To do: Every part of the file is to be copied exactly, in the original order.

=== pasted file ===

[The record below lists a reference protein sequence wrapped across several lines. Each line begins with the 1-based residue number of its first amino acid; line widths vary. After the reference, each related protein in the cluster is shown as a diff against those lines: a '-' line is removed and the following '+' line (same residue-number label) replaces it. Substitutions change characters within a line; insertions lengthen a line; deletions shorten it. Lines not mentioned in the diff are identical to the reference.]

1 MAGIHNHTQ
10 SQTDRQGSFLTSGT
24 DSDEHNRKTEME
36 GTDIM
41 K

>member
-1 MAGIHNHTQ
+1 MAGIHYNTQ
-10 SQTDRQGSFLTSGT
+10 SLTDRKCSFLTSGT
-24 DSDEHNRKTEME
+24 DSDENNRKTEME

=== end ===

[The record below lists a reference protein sequence wrapped across several lines. Each line begins with the 1-based residue number of its first amino acid; line widths vary. After the reference, each related protein in the cluster is shown as a diff against those lines: a '-' line is removed and the following '+' line (same residue-number label) replaces it. Substitutions change characters within a line; insertions lengthen a line; deletions shorten it. Lines not mentioned in the diff are identical to the reference.]

1 MAGIHNHTQ
10 SQTDRQGSFLTSGT
24 DSDEHNRKTEME
36 GTDIM
41 K

>member
-1 MAGIHNHTQ
+1 MAGIHYNTQ
-10 SQTDRQGSFLTSGT
+10 SLTDRKCSFLTSGT
-24 DSDEHNRKTEME
+24 DSDENNRKTEME